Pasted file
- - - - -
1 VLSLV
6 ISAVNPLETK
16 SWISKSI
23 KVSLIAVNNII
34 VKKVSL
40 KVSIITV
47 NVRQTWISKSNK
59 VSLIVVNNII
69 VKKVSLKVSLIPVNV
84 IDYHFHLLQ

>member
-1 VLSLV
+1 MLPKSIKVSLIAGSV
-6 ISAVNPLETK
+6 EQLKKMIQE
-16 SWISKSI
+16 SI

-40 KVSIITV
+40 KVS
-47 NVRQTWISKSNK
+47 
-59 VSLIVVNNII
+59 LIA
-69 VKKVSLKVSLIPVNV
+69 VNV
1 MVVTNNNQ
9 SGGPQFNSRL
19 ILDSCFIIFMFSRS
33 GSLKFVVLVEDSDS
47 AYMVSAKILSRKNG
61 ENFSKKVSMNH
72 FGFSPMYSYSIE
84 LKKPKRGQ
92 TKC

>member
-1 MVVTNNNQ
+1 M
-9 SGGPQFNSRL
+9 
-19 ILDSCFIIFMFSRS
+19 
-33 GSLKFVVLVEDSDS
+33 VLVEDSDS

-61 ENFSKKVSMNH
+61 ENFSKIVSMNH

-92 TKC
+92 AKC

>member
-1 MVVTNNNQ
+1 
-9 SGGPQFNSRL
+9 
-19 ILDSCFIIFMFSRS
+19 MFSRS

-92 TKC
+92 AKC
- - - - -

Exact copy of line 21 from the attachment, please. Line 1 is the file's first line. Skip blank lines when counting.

+47 